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Published on November 19, 2007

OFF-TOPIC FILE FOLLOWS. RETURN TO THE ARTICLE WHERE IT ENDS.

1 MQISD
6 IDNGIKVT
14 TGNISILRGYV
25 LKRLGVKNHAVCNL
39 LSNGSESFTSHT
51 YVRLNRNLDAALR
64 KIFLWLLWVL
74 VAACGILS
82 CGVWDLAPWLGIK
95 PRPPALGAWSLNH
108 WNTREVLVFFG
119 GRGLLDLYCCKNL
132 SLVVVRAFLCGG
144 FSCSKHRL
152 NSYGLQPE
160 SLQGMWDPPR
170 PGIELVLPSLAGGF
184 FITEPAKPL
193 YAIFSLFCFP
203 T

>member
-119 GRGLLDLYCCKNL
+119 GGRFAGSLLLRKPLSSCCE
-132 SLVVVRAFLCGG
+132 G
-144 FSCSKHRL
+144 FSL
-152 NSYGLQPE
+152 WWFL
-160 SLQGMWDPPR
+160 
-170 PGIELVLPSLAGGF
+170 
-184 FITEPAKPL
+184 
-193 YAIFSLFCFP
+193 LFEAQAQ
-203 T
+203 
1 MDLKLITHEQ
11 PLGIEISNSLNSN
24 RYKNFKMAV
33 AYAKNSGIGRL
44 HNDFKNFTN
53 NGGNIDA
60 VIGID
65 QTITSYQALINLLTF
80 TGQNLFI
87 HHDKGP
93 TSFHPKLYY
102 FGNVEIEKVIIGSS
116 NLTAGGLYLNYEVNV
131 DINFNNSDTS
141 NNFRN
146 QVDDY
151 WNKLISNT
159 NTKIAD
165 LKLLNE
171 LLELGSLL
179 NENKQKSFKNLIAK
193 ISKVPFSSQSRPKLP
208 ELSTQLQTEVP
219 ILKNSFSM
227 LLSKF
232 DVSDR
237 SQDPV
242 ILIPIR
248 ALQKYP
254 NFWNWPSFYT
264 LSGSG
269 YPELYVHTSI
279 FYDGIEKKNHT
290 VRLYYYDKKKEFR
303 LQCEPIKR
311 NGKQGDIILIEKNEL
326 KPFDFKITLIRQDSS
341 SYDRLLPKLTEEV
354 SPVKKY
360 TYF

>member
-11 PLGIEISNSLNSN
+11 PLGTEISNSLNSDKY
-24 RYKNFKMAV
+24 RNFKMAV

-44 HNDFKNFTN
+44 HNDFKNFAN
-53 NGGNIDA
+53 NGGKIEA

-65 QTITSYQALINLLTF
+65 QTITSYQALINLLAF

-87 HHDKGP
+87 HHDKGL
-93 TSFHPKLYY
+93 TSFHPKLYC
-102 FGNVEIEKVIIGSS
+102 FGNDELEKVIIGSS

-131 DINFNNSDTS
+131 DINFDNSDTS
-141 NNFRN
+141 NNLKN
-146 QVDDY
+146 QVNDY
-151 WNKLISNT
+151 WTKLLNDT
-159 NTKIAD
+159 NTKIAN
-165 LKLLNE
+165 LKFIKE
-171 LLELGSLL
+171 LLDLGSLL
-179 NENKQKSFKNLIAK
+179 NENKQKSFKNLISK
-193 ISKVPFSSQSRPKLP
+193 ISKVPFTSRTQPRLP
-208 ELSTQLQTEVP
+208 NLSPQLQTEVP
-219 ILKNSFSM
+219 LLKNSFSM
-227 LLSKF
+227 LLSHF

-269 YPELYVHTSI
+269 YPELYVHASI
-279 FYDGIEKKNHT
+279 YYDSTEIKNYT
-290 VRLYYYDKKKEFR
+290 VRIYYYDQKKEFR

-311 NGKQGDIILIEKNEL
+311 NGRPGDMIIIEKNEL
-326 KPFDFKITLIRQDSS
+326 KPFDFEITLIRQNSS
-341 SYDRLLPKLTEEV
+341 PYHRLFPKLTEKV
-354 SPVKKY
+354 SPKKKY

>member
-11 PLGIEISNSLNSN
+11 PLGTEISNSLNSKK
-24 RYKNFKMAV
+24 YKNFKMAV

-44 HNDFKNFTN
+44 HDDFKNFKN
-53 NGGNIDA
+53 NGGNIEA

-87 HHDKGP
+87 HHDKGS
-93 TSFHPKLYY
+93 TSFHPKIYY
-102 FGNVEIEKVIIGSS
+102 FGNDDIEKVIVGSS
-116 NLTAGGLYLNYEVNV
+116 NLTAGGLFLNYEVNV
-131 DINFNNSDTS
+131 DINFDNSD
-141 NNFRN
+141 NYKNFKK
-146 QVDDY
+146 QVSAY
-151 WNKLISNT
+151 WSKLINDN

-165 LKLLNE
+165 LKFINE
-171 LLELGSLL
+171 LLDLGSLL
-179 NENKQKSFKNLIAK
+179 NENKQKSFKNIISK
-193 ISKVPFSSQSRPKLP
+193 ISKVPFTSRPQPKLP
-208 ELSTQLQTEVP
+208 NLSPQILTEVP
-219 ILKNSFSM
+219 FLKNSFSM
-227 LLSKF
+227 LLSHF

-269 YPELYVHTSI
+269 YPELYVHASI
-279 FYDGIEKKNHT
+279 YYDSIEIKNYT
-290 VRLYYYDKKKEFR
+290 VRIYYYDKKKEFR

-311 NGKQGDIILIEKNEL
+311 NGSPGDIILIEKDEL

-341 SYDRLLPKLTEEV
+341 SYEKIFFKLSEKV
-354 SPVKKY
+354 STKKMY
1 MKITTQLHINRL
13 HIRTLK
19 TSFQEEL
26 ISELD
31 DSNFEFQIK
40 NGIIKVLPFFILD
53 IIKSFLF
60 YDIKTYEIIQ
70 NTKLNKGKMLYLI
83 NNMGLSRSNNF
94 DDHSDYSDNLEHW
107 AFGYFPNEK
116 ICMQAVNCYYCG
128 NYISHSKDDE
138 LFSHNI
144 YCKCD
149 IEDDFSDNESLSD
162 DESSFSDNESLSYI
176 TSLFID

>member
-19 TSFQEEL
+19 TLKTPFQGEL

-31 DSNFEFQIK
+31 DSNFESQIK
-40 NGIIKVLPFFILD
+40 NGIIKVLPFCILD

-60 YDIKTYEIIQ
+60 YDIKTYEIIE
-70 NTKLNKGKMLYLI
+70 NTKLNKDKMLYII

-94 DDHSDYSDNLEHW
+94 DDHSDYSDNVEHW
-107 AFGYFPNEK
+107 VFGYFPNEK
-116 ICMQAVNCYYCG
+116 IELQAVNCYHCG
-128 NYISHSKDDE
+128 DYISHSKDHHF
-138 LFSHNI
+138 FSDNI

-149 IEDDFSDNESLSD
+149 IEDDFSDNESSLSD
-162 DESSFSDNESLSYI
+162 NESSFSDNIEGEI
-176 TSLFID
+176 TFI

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http://creativecommons.org/licenses/by-sa/2.0/:  http://creativecommons.org/licenses/by-sa/2.0/ An Introduction to Perl for Bioinformatics – Part 2:  An Introduction to Perl for Bioinformatics – Part 2 Will Hsiao Simon Fraser University Department of Molecular Biology and Biochemistry wwhsiao@sfu.ca www.pathogenomics.sfu.ca/brinkman Outline:  Outline Session 1 Review of the previous day Perl – historical perspective Expand on Regular Expression General Use of Perl Expand on Perl Functions and introduce Modules Interactive demo on Modules Break Session 2 Use of Perl in Bioinformatics Object Oriented Perl Bioperl Overview Interactive demo on Bioperl Introduction to the Perl assignment Perl in Bioinformatics:  Perl in Bioinformatics Case to point 1: Human Genome data exchange “How Perl saved the Human Genome Project” Lincoln Stein (1996) www.perl.org Different sequencing centres all have different data format Perl allowed various genome centres to exchange and communicate data with each other Introduces a project to produce modules to process all known forms of biological data (Bioperl) Perl in Bioinformatics:  Perl in Bioinformatics Case to point 2: Ensembl Much of Ensembl is written in Perl Ensembl has an extensive Perl API - allow you to access Ensembl database directly from your perl code Case to point 3: GMOD – Generic Model Organism Database www.gmod.org a joint effort by model organism system databases (worm, fly, corn, rat, yeast, E. coli, arabidopsis, rice) to develop reusable components suitable to be adapted for other biological databases Written mostly in Java and Perl Bioinformatics Spectrum:  Bioinformatics Spectrum Math Biology Computer Science Software/ data analysis Perl JAVA C/C++ Perl for bioinformatics in your lab:  Perl for bioinformatics in your lab Scripting automation of repetitive analyses parse results obtained from other programs Wrapping accessing others programs (e.g. BLAST) through Perl Web CGI’ing Develop an interactive web page to your lab Create web forms Bioperl Overview:  Bioperl Overview The Bioperl project – www.bioperl.org Comprehensive, well documented set of Perl modules Last stable release 1.4.0 (developer 1.5.1) A bioinformatics toolkit for: Format conversion Report processing Data manipulation Sequence analyses and more! Written in object-oriented Perl What are objects?:  What are objects? Examples of objects in real life: Cars, dogs, dishwashers… Objects have ATTRIBUTES and ACTIONS Some attributes of a dog: Color of fur Height Owner’s Name Weight Tail position Some actions of a dog: Bark Walk Run Eat Wag tail What are programming objects?:  What are programming objects? Borrows from the concept of real life objects sub dye_fur{} sub eat{ } sub wag_tail{ } $fur_color $weight $tail_position Attributes are stored as variables Actions are implemented as functions A Program Dog Object Object Exercise:  Object Exercise Pair up with your neighbour (2-3 people) In the next 2-3 minutes, come up with as many attributes and actions (aka methods) of a DNA sequence object E.g. attributes of a DNA sequence object: $length=300, $percent_GC=50% E.g. methods of a DNA sequence object: Translate_to_protein, remove_polyA_tail Share with the class Objects belong to Classes:  Objects belong to Classes If we take all your suggestions and design a generic template. We can then use this template to create objects. This template is called a Class An “instance of a class” is called an object DNA sequence object 1 DNA sequence object 2 DNA sequence object 3 DNA sequence object 4 DNA Sequence Class How do we interact with an object?:  How do we interact with an object? WOOF POLO Polo is the name of my dog We have to refer to an object by its name Interact with a program object:  Interact with a program object $Polo sub dye_fur{} sub eat{ } sub wag_tail{ } $fur_color $weight $tail_position A Program Dog Object WOOF $Polo is the name of a program dog object A name is a reference:  A name is a reference Objects have unique names (labels) You refer to an object by its unique name This unique name that you give to an object is called a “reference” Reference in Perl:  Reference in Perl A reference is a scalar (simple) variable that refers to a chunk of memory Stored in that memory can be another variable or an object $array_ref Memory My Program Reference to an object:  Reference to an object $var{SwissProt_ID} $var{name} $var{length} $var{souce} $var{@journal_articles} $var{%domain_location} sub new{…} sub return_ID{…} sub get_domain{…} A protein object $my_protein Memory $my_protein is called a “reference” to an object (in this case a protein object) To access the attributes and methods of the protein object, you have to go through its reference (i.e. $my_protein) Objects have inherent functions that are useful These inherent functions also have specific names My Program Object Oriented Programming:  Object Oriented Programming What is O-O Programming? Simple answer: a way to organize code so it interacts in certain ways and follows certain rules Long answer: to be found in books on O-O Why O-O Programming? Provides well defined framework Promotes certain good practice such as code reuse, abstraction, cleaner design, etc. Does have certain trade-offs (e.g. O-O Perl is usually slower than declarative Perl) Designing good object classes requires forethoughts and skills To use an object:  To use an object Find out which class you need and learn about the class by reading its documentation Make the class available to your program Create a new object of the class Start using the object by modifying its attributes and calling its methods Example of using objects:  Example of using objects Task: I have a sequence file in Genbank format that I want to convert to EMBL format How many objects do you think we need to accomplish the task above? 1. Find the Objects you need:  1. Find the Objects you need Objects that we need: an object that read in sequences from a file an object that represents a sequence record an object that write sequences to a file Sequence File Input Object EMBL Genbank Sequence Object Sequence File Output Object Memory Example of using objects:  Example of using objects Solution: I remember that Bioperl provides this functionality. So first I’ll take a look at the Bioperl documentation Website: http://www.bioperl.org Bioperl Documentation demo:  Bioperl Documentation demo Go to the webpage and navigate to SeqIO doc Pay attention to 1) the name of the module 2) Synopsis (code examples) 3) Description 4) list of methods Slide26:  Click Slide27:  List of Modules by Class Complete List of Modules by Name 2. Make the object class available:  2. Make the object class available In perl, classes are implemented as object-oriented modules To include a class, simply use the module E.g. use Bio::SeqIO Note the name of the module is case sensitive By using Bio::SeqIO, my program automatically gain access to any modules included in Bio::SeqIO 3. Create an object:  3. Create an object Make up a name for my object reference (e.g. $seq_input) Create the object by calling the object class’s “new” method every class has a “constructor” method to create an object of that class constructor method is often called “new” use single arrow operator to call methods Assign the object to the object reference You can give the object you are about to create some initial attributes (e.g. the file name of my sequence record, the format of the record) my $seq_in Bio::SeqIO->new = ( -file => “myGBrecord”, -format => “genbank”); 4. Call object’s methods?:  4. Call object’s methods? We’ve seen the -> (single arrow) operator for calling a class method (e.g. new) The same operator is used for calling an object method E.g. to ask $seq_in object to get a sequence record from your Genbank sequence file my $seq_record = $seq_in->next_seq(); Putting it all together:  Putting it all together #!/usr/bin/perl –w use strict; use Bio::SeqIO; my $seq_in = Bio::SeqIO->new( -file => “myGBrecord”, -format => “genbank”); my $seq_out = Bio::SeqIO->new( -file => “>myEMBLrec”, -format => ‘EMBL’); my $seq_record = $seq_in->next_seq(); $seq_out->write_seq($seq_record); Create a new Bio::SeqIO object and initialize some attributes More Bioperl modules:  More Bioperl modules Bio::SeqIO: Sequence Input/Output Retrieve sequence records and write to files Converting sequence records from one format to another Bio::Seq: Manipulating sequences Get subsequences ($seq->subseq($start, $end)) Find the length of the object ($seq->length) Reverse complement a DNA sequence Translate a DNA sequence ….etc. Bio::Annotation: Annotate a sequence Assign journal references to a sequence, etc. Bio::Annotation is associated with an entire sequence record and not just part of a sequence (see also Bio::SeqFeature) Some more Bioperl modules:  Some more Bioperl modules Bio::SeqFeature: Associate feature annotation to a sequence “features” describe specific locations in the sequence E.g. 5’ UTR, 3’ UTR, CDS, SNP, etc Using this object, you can add feature annotations to your sequences When you parse a genbank file using Bioperl, the “features” of a record are stored as SeqFeature objects Bio::DB::GenBank, GenPept, EMBL and Swissprot: Remote Database Access You can retrieve a sequence from remote databases (through the Internet) using these objects Even more Bioperl modules:  Even more Bioperl modules Bio::SearchIO: Parse sequence database search reports Parse BLAST reports (make custom report) Parse HMMer, FASTA, SIM4, WABA, etc. Custom reports can be output to various formats (HTML, Table, etc) Bio::Tools::Run::StandAloneBLAST: Run Standalone BLAST through perl By combining this and SearchIO, you can automate and customize BLAST search Bio::Graphics: Draw biological entities (e.g. a gene, an exon, BLAST alignments, etc) Bioperl Summary:  Bioperl Summary For Online documentation: For this workshop: http://doc.bioperl.org/releases/bioperl-1.4/ Tutorial: http://www.bioperl.org/wiki/HOWTO:Beginners HOWTOs: http://www.bioperl.org/wiki/HOWTOs Modules: http://www.bioperl.org/wiki/Category:Core_Modules Literature: Stajich et al., The Bioperl toolkit: Perl modules for the life sciences. Genome Res. 2002 Oct;12(10):1611-8. PMID: 12368254 Bioperl mailing list: bioperl-l@bioperl.org Best way to get help using Bioperl Very active list (upwards of 10 messages a day) Use with caution: things change fast and without warning (unless you are on the mailing list…) Interactive demo on Bioperl:  Interactive demo on Bioperl Open your laptop! Open a terminal window Type cd ~/perl_two Type gedit ./bioperl_demo.pl& Let’s go over the example together Summary for Session 2:  Summary for Session 2 Perl is a popular language in bioinformatics because: it handles text well It has great user base and support (e.g. Bioperl) Bioperl is a large collection of object oriented perl modules for many biological data analyses an object is a collection of attributes and methods You have to access an object through its reference a reference is a name Perl Documents:  Perl Documents In-line documentation POD = plain old documents Read POD by typing perldoc <module name> E.g. perldoc perl, perldoc Bio::SeqIO On-line documentation http://www.cpan.org http://www.perl.com http:/www.bioperl.org Books Learning Perl (the best way to learn Perl if you know a bit about programming already) Beginning Perl for Bioinformatics (example based way to learn Perl for Bioinformatics) Programming Perl (THE Perl reference book – not for the faint of heart) Additional Book References:  Additional Book References Perl Cookbook 2nd edition (quick solutions to 80% of what you want to do) Learning Perl Objects, References & Modules (for people who want to learn objects, references and modules in Perl) Perl in a Nutshell (an okay quick reference) Perl CD Bookshelf, Version 4.0 (electronic version of the above books – best value, searchable, and kill fewer trees) Mastering Perl for Bioinformatics (more example based learning) CGI Programming with Perl (rather outdated treatment on the subject... Not really recommended) Perl Graphics Programming (if you want to generate graphics using Perl; side note – Perl is probably not the best tool for generating graphics) Introduction to the Assignment Part A:  Introduction to the Assignment Part A Goals: To convert passive knowledge to active skills To write some simple perl programs by yourself Consists of 2 modules Write a program to convert the temperature from F to C Write a program to count the frequencies of bases in a sequence (sequence MAN1.fasta can be downloaded from Day6 wiki) Introduction to the Assignment Part B:  Introduction to the Assignment Part B Goals: To see the power of Perl in bioinformatics To see how some common bioinformatics tasks are done using Perl Consists of 3 modules Download E. coli O157:H7 proteins in FASTA format Use Regular Expression to find a protein motif Run BLAST on all proteins in the proteome (>5000 BLAST runs) Introduction to the Assignment Part B:  Introduction to the Assignment Part B Most of the code is given to you, you just have to modify them (in total, no more than 15 lines of new code!!) You are not expected to know everything in the scripts. It takes time to learn a new language TAs and your CS team mates will help you, don’t wait until last minute to ask for help Remember, you still have to hand in your own version of the assignment! No copying! Acknowledgements:  Acknowledgements Thanks to Sohrab Shah and Sanja Rojic (CS, UBC) for a wonderful collaborative work on the lecture/lab material Some ideas of this lecture is borrowed from Lincoln Stein’s workshop (http://stein.cshl.org/genome_informatics/)